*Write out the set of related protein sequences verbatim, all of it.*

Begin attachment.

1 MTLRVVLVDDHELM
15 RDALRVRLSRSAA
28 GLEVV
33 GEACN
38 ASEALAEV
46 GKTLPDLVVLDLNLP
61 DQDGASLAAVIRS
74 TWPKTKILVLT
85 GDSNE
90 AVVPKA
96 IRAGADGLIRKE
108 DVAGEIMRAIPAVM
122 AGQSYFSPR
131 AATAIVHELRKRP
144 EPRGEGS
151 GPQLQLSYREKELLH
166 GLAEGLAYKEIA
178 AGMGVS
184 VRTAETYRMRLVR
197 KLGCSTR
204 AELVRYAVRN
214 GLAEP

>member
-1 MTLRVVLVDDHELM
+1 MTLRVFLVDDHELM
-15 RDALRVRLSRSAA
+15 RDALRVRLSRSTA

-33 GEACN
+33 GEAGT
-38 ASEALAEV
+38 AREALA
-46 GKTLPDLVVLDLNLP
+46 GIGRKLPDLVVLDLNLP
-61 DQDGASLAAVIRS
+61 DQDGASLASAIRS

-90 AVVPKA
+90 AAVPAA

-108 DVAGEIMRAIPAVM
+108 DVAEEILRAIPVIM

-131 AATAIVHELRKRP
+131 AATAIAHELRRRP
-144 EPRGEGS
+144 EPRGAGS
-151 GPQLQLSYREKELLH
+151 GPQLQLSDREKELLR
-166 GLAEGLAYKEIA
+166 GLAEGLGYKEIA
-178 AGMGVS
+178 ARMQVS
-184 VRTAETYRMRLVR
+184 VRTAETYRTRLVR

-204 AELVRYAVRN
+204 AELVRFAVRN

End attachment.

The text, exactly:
1 MTLRVVLVDDHELM
15 RDALRVRLSRSAA
28 GLEVV
33 GEACN
38 ASEALAEV
46 GKTLPDLVVLDLNLP
61 DQDGASLAAVIRS
74 TWPKTKILVLT
85 GDSNE
90 AVVPKA
96 IRAGADGLIRKE
108 DVAGEIMRAIPAVM
122 AGQSYFSPR
131 AATAIVHELRKRP
144 EPRGEGS
151 GPQLQLSYREKELLH
166 GLAEGLAYKEIA
178 AGMGVS
184 VRTAETYRMRLVR
197 KLGCSTR
204 AELVRYAVRN
214 GLAEP

>member
-1 MTLRVVLVDDHELM
+1 MTLRVFLVDDHELM
-15 RDALRVRLSRSAA
+15 RDALRVRLSRSTA

-33 GEACN
+33 GEAGT
-38 ASEALAEV
+38 AREALA
-46 GKTLPDLVVLDLNLP
+46 GIGRKLPDLVVLDLNLP
-61 DQDGASLAAVIRS
+61 DQDGASLASAIRS

-90 AVVPKA
+90 AAVPAA

-108 DVAGEIMRAIPAVM
+108 DVAEEILRAIPVIM

-131 AATAIVHELRKRP
+131 AATAIAHELRRRP
-144 EPRGEGS
+144 EPRGAGS
-151 GPQLQLSYREKELLH
+151 GPQLQLSDREKELLR
-166 GLAEGLAYKEIA
+166 GLAEGLGYKEIA
-178 AGMGVS
+178 ARMQVS
-184 VRTAETYRMRLVR
+184 VRTAETYRTRLVR

-204 AELVRYAVRN
+204 AELVRFAVRN